The roasted goose has been exalted in French cuisine for thousands of years. The written history of La Confrérie de la Ayeurs or The Brotherhood of Goose Roasters traces back to 1248, when King Louis IX charged the Provost of Paris with the task of bringing order into the various Royal trades associations and guilds, developing young apprentices and elevating the technical knowledge of all association and guild members. The Goose Roasters were just one of over a hundred such groups that underwent transformation and standardization. During these times, the roasted goose was also the ubiquitous holiday bird in all of Europe. One of the reasons is that the natural rhythm of a goose’s lifespan fell right in step with the autumnal and winter holidays. The so-called harvest or stubble goose came into season in mid-November and then fed on a diet of barley and wheat to fatten it up for the upcoming celebrations. The bird eventually picked up these monikers because after harvest, farmers would turn them loose into the fields of stubble left from the reaper’s work, to pick for scattered grain.
Fast-forward to present day and you’ll find our White Embdem geese are farm raised in similar style, right in the heart of Lancaster County, Pennsylvania. Amish and Mennonite farmers, remain steadfastly true to their own Old World traditions, barn raising these geese in small flocks until they are six weeks old. From then on, the birds range free in natural pastures with access to plenty of fresh spring water, natural light and country air, feeding on a diet of corn and soy meal fortified with vitamins and minerals. All of this naturally gives rise to birds that yield superbly textured and distinctively flavored meat, so it’s no wonder our geese are widely held as the best Christmas goose.
Bird of a Different FeatherUnlike their other holiday counterpart, geese are naturally migratory; evolving with thicker skin and inbuilt systems for reserving energy in the form of fat stored beneath the skin and in the liver to sustain them in their high altitude travel. This very same nature also affects the texture of the bird’s lean, all-dark meat, making it firmer with a more a resilient tooth than turkey. Given these differences between the two birds, it is only logical that they should call for different methods of cooking as well.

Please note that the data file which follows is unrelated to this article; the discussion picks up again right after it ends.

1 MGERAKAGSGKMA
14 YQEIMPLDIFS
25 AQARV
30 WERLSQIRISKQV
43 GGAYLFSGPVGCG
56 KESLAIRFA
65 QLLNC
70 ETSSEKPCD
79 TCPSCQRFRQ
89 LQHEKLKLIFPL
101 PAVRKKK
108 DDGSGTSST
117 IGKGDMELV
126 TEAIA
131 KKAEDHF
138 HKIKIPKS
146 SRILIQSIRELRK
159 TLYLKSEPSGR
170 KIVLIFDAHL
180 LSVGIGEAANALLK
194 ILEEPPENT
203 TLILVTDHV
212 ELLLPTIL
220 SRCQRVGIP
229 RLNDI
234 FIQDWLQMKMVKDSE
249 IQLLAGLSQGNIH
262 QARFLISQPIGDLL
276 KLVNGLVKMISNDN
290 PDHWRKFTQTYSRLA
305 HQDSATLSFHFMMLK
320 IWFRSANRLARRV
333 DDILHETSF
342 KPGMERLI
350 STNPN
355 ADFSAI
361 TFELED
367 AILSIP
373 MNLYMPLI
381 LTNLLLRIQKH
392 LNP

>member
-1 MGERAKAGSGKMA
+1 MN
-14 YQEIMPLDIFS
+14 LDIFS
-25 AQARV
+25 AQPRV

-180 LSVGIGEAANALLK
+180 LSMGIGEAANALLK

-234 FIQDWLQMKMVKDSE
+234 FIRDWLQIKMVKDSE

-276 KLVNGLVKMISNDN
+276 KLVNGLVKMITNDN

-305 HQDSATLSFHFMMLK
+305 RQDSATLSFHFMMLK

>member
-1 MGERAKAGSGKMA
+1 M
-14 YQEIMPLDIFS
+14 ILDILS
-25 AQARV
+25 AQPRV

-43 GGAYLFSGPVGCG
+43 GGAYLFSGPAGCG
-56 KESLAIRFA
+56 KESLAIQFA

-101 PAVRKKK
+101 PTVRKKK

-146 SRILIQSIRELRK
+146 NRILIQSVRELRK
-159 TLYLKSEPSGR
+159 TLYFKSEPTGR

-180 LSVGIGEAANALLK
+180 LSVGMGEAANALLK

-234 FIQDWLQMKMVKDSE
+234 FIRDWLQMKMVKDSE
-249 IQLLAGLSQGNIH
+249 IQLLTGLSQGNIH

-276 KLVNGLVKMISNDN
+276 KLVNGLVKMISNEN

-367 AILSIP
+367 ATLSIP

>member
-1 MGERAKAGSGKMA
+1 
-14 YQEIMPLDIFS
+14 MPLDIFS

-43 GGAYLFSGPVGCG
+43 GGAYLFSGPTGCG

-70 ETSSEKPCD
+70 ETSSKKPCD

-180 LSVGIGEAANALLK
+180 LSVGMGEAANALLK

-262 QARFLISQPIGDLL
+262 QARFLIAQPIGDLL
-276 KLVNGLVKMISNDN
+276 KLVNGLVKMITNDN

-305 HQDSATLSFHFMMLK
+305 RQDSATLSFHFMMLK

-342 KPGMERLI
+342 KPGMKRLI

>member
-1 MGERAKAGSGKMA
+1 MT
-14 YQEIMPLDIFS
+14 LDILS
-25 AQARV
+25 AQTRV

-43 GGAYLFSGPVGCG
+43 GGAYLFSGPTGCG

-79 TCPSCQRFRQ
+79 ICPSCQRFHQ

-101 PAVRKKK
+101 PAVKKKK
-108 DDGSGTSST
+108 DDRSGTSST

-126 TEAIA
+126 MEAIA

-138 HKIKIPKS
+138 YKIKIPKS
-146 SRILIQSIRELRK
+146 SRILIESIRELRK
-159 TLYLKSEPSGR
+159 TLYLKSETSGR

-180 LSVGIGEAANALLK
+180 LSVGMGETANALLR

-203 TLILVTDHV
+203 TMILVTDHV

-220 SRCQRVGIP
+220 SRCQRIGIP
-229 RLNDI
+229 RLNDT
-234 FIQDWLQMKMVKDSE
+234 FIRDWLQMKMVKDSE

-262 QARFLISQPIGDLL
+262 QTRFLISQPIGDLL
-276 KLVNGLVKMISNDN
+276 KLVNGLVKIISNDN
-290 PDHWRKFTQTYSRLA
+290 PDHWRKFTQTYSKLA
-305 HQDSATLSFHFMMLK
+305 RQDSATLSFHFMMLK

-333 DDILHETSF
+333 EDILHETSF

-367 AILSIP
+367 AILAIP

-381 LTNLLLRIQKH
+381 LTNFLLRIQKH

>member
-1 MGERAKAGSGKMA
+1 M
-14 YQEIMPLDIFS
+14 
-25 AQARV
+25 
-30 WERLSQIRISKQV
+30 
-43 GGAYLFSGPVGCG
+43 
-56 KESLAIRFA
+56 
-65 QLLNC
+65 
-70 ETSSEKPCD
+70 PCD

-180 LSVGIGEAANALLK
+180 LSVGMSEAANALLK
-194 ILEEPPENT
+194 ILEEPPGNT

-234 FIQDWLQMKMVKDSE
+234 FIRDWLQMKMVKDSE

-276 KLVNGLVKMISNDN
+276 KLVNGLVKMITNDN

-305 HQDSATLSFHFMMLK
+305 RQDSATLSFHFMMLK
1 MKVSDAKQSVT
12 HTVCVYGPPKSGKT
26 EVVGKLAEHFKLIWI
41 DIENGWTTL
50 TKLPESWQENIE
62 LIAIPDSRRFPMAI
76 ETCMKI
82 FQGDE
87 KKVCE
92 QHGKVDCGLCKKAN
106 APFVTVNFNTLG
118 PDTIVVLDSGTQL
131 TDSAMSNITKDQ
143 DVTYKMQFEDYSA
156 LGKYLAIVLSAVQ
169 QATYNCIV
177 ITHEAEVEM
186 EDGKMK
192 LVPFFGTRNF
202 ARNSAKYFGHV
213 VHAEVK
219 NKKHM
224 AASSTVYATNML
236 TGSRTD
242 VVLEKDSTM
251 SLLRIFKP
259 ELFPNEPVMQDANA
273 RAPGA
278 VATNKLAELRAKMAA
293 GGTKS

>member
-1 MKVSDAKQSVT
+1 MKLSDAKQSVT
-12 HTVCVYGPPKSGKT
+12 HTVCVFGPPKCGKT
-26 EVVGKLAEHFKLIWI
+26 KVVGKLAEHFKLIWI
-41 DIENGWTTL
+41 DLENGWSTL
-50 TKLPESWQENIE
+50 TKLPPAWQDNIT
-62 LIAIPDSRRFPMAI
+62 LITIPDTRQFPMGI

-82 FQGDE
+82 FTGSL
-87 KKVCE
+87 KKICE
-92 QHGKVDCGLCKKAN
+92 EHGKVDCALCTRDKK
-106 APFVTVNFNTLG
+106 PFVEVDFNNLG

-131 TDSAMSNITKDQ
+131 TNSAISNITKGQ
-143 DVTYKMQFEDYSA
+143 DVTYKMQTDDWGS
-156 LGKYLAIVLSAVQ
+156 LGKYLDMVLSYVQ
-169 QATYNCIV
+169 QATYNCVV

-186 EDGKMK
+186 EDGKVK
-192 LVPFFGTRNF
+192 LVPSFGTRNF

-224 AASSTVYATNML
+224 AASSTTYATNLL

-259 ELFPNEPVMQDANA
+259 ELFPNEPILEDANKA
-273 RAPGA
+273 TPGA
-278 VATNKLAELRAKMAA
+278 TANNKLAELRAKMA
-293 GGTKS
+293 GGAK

To begin with, there is no need to protect the bird with borrowed duck fat or barding. In fact, you will actually render excess fat during roasting, first lightly piercing the skin with a trussing needle or other sharp, pointy tool. Even though you are actively rendering fat during the roasting, you still baste the bird with its own accumulated drippings, accomplishing two things in the process. One, the hot drippings help to melt out more and more of the stored fat, and two, it will crisp the skin at the same time. While cooking, you may actually have to use a baster to draw off excess fat from more shallow roasting pans. Be sure to save every precious drop when you do, because this is the crème de la crème of fats, and utterly amazing both for cooking and eating. In Gascony, this healthful pale, yellow fat is prized and used in much the same way as superior olive oil in Provence or butter in Normandy.
A goose also requires different but simple prep and trussing; and carving is a bit different because geese have narrower bodies and stronger leg and wing ligaments. In addition to straight roasting, other methods use boiling or steam to first render the fat, and in France, these fine birds are also slow poached to perfection. Use these links to our other holiday articles on how to prep and truss a goose, as well as how to use a simple combination method to prepare your goose that combines steaming and braising.
Roasting a Holiday Goose, Part 1